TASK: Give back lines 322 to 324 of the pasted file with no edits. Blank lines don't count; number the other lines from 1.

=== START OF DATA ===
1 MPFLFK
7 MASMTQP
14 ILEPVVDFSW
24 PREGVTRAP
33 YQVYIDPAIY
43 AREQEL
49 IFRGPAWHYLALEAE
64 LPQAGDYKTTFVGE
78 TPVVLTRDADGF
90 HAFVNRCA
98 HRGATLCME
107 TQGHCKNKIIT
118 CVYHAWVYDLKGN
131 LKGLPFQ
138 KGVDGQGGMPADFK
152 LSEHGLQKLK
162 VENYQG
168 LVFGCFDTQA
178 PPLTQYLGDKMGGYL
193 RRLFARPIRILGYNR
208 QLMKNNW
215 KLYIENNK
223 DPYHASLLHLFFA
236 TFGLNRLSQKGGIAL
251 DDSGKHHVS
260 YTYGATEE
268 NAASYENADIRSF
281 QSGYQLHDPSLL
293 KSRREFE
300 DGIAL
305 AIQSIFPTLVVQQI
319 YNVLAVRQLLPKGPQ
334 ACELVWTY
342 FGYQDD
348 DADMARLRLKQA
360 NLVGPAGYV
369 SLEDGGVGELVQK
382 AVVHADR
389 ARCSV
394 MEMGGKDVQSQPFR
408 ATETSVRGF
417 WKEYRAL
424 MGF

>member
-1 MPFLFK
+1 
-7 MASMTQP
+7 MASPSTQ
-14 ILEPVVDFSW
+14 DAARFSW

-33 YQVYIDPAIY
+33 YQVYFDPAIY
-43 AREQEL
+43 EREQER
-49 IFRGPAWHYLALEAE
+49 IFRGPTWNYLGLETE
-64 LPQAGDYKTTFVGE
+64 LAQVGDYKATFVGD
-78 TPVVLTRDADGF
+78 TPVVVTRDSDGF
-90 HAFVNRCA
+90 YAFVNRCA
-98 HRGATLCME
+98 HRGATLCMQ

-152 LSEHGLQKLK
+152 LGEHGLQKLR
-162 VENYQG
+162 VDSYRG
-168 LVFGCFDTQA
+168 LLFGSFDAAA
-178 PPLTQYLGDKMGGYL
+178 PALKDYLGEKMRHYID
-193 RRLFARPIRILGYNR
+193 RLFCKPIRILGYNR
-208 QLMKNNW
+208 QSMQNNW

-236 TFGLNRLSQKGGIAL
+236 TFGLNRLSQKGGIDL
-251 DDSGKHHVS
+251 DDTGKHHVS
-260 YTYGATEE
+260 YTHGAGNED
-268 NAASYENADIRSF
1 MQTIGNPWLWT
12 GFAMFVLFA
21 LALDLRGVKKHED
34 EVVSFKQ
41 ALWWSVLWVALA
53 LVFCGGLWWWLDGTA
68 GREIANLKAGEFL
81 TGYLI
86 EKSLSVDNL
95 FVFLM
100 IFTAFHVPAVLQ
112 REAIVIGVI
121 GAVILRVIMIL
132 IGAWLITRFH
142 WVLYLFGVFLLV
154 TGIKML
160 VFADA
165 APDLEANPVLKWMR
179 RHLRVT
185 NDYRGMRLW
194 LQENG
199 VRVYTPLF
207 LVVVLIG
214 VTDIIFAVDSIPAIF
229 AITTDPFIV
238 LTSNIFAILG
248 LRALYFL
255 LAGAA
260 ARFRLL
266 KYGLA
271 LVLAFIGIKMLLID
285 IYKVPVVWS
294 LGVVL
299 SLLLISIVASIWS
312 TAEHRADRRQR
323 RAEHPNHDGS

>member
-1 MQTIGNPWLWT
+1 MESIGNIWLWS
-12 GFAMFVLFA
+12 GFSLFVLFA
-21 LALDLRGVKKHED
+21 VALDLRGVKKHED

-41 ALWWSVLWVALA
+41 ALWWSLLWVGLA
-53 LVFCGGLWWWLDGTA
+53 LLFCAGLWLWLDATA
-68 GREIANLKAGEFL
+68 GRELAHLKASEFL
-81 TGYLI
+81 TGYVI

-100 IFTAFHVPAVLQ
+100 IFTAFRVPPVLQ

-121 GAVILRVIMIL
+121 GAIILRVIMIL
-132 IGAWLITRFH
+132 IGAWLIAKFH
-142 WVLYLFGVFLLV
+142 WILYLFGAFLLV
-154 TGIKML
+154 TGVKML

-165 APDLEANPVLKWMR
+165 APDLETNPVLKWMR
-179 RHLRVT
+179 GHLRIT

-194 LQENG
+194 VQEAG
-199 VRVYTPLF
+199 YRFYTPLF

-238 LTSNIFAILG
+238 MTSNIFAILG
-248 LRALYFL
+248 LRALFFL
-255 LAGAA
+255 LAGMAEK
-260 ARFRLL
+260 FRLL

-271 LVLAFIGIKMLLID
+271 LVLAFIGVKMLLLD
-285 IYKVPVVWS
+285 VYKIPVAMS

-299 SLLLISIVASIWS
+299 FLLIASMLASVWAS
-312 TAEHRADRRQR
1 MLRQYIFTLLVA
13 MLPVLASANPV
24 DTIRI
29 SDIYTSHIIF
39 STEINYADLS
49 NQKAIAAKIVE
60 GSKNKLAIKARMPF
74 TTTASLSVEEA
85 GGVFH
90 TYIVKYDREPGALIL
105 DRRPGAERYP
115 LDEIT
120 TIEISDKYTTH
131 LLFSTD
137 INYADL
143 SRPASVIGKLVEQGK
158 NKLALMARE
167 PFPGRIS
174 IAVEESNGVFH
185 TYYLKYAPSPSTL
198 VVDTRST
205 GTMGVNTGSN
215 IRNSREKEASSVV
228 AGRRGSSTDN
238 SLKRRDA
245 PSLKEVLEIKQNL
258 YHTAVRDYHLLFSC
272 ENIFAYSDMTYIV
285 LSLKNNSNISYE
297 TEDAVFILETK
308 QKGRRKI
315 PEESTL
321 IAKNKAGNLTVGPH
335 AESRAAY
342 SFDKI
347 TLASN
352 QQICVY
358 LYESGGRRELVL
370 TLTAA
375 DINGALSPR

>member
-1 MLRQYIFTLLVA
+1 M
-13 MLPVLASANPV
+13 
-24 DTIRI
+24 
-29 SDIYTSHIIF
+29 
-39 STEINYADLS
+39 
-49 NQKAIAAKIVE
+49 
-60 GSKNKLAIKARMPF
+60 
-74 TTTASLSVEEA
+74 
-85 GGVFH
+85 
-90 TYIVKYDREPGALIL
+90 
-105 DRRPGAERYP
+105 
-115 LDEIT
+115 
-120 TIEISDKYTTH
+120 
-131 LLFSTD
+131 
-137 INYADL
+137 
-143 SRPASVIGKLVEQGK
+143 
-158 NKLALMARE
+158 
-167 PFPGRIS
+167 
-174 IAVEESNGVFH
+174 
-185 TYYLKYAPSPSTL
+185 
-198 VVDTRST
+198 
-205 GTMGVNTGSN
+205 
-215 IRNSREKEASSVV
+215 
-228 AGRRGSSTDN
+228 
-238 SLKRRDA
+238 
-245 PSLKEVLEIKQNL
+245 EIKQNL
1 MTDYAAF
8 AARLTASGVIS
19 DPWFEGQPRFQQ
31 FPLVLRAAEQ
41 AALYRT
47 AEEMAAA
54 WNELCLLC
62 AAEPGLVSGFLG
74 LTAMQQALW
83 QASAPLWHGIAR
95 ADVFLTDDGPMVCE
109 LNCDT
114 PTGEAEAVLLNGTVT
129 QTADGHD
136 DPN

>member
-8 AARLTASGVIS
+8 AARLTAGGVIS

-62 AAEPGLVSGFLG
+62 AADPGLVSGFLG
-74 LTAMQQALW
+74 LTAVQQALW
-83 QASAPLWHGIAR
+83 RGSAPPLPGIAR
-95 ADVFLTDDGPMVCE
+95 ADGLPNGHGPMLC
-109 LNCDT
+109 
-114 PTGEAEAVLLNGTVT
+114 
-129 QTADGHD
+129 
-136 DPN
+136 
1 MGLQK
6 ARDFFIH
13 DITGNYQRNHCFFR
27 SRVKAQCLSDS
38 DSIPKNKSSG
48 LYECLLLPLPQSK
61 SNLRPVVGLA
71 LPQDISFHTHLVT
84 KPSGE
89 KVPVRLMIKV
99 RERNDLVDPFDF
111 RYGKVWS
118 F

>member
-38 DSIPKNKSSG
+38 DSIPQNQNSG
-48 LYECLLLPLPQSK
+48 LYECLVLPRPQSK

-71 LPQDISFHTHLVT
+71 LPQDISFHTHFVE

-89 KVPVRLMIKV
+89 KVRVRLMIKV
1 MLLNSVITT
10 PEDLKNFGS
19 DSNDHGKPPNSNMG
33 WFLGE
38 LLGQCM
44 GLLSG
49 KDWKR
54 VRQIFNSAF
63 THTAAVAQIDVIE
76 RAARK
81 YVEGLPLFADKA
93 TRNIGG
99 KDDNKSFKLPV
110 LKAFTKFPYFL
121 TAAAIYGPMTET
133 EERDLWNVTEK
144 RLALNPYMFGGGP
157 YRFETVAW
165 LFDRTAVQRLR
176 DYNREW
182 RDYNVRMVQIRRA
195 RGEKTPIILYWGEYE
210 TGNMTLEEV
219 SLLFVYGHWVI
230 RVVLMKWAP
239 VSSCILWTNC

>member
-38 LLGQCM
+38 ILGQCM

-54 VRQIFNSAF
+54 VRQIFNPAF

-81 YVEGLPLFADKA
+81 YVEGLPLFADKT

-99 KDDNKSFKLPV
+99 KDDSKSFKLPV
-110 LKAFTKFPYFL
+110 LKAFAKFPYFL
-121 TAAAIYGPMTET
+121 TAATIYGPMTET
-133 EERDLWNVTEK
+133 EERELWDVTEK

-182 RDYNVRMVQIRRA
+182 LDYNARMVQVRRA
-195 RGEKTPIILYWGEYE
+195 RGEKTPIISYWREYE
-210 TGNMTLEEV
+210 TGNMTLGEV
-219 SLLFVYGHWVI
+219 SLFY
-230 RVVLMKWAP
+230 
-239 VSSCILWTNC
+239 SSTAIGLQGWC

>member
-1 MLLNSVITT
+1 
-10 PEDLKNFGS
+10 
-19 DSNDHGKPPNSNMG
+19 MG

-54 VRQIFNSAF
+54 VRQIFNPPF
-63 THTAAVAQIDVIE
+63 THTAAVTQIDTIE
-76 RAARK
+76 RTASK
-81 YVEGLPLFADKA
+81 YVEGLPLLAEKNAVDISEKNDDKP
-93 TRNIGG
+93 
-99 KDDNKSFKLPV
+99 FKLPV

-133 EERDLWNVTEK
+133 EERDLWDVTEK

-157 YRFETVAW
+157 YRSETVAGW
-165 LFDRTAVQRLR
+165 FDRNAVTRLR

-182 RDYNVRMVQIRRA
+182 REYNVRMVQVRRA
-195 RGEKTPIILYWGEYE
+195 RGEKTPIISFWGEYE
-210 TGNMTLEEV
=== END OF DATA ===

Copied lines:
44 GLLSG
49 KDWKR
54 VRQIFNSAF